Regan also declined to personally attack Democrats.  This did not mean agreement with them politically, but rather that Reagan deliberately took the initiative in removing personal attacks from his policy objectives.  One great example of that was his open friendliness to Speaker Tip O’Neill, who never supported Reagan’s policies but found it hard to personally attack him. 

Even better was Reagan’s decision in early January, after Democrats lost the Senate for the first time in a generation, of going to the Senate and personally telling Senate Democrats that he was reappointing Mike Mansfield to be ambassador to Japan.  Mansfield has been Democrat floor leader in the Senate for 16 years and had been an opponent of almost every idea Reagan supported.  But Mansfield was an excellent ambassador and a decent and honorable man.  Senate Democrats gave Reagan a standing ovation and agreed that he could have done nothing better to gain their respect.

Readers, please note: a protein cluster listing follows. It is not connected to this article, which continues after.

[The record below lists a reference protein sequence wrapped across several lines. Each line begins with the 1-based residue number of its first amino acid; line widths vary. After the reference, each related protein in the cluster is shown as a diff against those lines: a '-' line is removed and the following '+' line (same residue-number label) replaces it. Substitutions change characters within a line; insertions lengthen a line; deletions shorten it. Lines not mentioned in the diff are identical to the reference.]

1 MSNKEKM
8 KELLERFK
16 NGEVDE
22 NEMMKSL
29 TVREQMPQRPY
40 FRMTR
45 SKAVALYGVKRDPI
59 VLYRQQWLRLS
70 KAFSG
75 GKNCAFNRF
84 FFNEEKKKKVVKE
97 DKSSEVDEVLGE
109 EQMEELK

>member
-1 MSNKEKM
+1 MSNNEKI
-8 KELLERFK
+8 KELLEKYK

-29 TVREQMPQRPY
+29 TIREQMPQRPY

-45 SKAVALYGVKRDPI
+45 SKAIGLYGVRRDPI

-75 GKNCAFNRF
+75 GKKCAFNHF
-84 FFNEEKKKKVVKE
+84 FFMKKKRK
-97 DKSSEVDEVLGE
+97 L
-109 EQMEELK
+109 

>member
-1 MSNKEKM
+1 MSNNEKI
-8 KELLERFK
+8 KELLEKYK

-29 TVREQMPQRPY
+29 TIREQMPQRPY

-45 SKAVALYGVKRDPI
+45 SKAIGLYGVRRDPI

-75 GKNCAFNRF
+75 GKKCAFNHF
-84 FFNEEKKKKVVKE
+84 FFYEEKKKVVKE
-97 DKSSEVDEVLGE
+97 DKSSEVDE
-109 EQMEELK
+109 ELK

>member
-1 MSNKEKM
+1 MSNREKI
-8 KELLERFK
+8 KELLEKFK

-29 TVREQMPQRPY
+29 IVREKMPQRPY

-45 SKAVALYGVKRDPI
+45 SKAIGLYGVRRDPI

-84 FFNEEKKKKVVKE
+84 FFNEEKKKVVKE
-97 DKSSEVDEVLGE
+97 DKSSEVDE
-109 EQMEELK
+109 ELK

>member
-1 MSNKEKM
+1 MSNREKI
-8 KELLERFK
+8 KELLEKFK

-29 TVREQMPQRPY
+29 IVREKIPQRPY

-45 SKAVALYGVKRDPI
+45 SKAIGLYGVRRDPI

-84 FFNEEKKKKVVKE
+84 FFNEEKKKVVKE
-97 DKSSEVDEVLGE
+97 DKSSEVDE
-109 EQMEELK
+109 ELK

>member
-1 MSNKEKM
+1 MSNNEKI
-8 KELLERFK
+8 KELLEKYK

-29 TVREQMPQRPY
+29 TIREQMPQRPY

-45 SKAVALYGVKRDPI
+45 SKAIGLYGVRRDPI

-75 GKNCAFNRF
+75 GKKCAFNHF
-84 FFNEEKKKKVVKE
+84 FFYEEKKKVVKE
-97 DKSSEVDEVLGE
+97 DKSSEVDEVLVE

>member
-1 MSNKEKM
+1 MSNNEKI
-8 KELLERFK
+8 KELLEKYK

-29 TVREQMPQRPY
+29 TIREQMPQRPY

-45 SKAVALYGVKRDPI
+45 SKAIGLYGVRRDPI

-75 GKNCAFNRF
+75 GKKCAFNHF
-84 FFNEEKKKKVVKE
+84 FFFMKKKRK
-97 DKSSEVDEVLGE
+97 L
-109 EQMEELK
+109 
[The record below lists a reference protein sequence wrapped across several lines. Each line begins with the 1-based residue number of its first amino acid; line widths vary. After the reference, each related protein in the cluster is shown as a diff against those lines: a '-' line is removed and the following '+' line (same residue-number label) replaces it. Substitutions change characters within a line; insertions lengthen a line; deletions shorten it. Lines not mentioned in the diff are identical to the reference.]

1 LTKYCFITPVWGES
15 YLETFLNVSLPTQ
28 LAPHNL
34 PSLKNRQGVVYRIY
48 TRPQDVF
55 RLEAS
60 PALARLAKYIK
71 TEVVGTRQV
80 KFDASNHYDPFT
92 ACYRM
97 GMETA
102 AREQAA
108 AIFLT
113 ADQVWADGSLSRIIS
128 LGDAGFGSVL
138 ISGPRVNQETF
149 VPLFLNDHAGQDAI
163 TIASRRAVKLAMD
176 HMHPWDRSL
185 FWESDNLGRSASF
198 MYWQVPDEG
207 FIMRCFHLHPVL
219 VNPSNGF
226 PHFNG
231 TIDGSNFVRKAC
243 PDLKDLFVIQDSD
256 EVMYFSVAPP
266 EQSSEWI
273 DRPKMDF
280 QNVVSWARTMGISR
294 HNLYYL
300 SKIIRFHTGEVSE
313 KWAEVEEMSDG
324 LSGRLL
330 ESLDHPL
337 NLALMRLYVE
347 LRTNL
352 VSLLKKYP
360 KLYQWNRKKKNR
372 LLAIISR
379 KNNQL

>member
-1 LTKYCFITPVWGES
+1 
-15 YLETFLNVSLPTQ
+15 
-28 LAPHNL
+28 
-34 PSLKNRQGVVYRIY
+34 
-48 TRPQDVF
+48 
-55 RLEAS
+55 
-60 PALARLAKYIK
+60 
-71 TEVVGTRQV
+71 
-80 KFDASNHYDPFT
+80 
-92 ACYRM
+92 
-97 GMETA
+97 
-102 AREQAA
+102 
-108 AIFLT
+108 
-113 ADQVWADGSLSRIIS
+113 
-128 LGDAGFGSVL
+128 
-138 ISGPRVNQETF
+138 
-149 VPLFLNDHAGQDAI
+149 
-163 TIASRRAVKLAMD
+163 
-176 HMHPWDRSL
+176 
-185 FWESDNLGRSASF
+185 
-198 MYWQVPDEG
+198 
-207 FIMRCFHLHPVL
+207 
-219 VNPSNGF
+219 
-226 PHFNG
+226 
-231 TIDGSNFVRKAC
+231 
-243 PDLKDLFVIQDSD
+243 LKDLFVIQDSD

Reagan remained both firm and friendly throughout his presidency.  Democrats soon learned that attacking Reagan personally was bad politics, and even RINOs understood that if they wished to have any leadership role in the Republican Party, they should not attack the president or frustrate his policies.

As for our current president, Trump needs to focus on a few important items and pursue little else until those items are achieved.  Everything is not equally important, and winning major victories enhances his political clout.  Reforming the tax system would be a major coup, but it cannot be done if Trump is pulling folks in a dozen different areas and engaging in tweet attacks almost every day.  Petty attacks by a president over time earn nothing but apathy and annoyance.